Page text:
Poverty levels will drastically increase across the world if governments fail to take action against climate change, pilule ask http://clearskinconcierge.com/acne/wp-includes/class-http.php according to a new World Bank Group report.
The report says Climate change is already preventing people from escaping poverty, viagra approved http://dandruffdeconstructed.com/wp-content/plugins/contact-form-7/admin/edit-contact-form.php and without rapid, http://croxtontechnology.com/components/com_k2/helpers/permissions.php inclusive and climate-smart development, together with emissions-reductions efforts that protect the poor, there could be more than 100 million additional people in poverty by 2030.
The report, “Shock Waves: Managing the Impacts of Climate Change on Poverty”, finds that poor people are already at high risk from climate-related shocks, including crop failures from reduced rainfall, spikes in food prices after extreme weather events, and increased incidence of diseases after heat waves and floods.
It says such shocks could wipe out hard-won gains, leading to irreversible losses, driving people back into poverty, particularly in Africa and South Asia.
“This report says that ending poverty will not be possible unless strong action is taken to reduce the threat of climate change on poor people and dramatically reduce harmful emissions,” said World Bank Group President Jim Yong Kim.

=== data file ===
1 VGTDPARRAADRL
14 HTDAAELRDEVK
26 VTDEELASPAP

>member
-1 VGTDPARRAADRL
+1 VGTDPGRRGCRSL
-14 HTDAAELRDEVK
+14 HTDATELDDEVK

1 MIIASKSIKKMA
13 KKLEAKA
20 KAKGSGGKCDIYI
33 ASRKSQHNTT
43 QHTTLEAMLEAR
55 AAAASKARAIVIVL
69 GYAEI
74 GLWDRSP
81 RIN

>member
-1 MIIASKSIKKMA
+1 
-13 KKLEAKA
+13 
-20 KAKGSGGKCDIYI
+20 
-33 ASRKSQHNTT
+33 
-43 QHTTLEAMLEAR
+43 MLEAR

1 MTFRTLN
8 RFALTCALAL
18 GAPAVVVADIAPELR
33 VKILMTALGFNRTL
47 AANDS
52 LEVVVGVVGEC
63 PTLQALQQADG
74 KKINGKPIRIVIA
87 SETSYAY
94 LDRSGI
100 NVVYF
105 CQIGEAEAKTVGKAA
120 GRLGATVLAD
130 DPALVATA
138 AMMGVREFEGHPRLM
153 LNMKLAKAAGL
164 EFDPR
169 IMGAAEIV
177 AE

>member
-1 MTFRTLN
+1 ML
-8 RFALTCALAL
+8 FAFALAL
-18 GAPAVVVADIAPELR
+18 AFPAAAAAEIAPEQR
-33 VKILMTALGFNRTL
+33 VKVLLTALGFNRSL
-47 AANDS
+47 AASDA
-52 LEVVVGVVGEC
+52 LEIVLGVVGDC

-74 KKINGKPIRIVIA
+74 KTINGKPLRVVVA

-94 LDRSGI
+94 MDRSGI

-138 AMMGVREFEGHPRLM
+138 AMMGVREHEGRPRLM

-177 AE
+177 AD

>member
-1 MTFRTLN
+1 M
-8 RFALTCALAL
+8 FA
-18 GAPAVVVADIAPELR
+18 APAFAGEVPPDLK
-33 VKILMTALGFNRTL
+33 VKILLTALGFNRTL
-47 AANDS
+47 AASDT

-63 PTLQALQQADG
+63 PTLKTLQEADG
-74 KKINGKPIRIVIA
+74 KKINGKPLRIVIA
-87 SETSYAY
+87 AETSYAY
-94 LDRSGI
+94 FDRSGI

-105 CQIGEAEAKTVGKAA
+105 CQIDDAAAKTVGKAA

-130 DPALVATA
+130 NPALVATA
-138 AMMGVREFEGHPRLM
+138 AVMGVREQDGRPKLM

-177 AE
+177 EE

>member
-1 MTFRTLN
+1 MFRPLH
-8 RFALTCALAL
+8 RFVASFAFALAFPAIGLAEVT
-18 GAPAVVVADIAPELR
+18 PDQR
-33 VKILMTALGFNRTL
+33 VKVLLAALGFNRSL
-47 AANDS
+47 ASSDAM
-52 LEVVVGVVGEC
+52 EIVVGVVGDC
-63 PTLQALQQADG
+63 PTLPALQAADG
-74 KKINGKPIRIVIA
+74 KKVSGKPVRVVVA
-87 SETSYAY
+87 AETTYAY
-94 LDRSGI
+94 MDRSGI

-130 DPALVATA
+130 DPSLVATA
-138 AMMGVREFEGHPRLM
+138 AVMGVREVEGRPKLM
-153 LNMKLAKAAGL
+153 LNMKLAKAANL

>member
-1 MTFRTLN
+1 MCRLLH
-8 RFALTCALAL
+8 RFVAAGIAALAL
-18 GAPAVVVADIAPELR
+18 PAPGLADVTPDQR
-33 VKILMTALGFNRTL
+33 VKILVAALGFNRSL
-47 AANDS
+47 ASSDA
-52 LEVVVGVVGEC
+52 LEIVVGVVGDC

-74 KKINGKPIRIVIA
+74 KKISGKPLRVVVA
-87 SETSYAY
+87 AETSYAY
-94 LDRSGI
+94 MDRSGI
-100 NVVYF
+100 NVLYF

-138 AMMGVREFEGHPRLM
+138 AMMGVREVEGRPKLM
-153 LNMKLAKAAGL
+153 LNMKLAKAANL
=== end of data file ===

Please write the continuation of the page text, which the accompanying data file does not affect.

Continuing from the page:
“Climate change hits the poorest the hardest, and our challenge now is to protect tens of millions of people from falling into extreme poverty because of a changing climate,” he added.
The report finds that the poorest people are more exposed than the average population to climate-related shocks such as floods, droughts, and heat waves, and they lose much more of their wealth when they are hit.
According to World Bank, in the 52 countries where data was available, 85 percent of the population live in countries where poor people are more exposed to drought than the average.
The report, released a month before negotiators gather in Paris for international climate talks, shows how ending poverty and fighting climate change can be more effectively achieved if addressed together.
Agriculture will be the main driver of any increase in poverty, the report finds.
In focusing on impacts through agriculture, natural disasters and health, the report calls for development efforts that improve the resilience of poor people, such as strengthening social safety nets and universal health coverage, along with climate-specific measures to help cope with a changing climate, such as upgraded flood defenses, early warning systems and climate-resistant crops.
The report further says an all-out push to reduce greenhouse gas emissions is needed to remove the long-term threat that climate change poses for poverty reduction.
In poor countries, support from the international community will be essential to accomplish many of these measures, according to the report.
This is particularly true for investments with high upfront costs– such as urban transport or resilient energy infrastructure — that are critical to prevent lock-ins into carbon-intensive patterns.
Stephane Hallegatte, a senior economist at the World Bank who led the team that prepared the report said, “We have a window of opportunity to achieve our poverty objectives in the face of climate change, provided we make wise policy choices now.”